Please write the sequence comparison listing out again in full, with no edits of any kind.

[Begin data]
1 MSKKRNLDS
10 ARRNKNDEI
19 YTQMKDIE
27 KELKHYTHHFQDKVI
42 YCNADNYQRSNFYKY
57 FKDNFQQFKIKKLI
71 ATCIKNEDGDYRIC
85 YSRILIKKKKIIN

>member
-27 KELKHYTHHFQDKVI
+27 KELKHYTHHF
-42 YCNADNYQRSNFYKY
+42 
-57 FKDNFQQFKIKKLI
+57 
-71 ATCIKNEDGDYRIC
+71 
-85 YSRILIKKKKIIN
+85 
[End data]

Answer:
1 MSKKRNLDS
10 ARRNKNDEI
19 YTQMKDIE
27 KELKHYTHHFQDKVI
42 YCNADNYQRSNFYKY
57 FKDNFQQFKIKKLI
71 ATCIKNEDGDYRIC
85 YSRILIKKKKIIN

>member
-27 KELKHYTHHFQDKVI
+27 KELKHYTHHF
-42 YCNADNYQRSNFYKY
+42 
-57 FKDNFQQFKIKKLI
+57 
-71 ATCIKNEDGDYRIC
+71 
-85 YSRILIKKKKIIN
+85 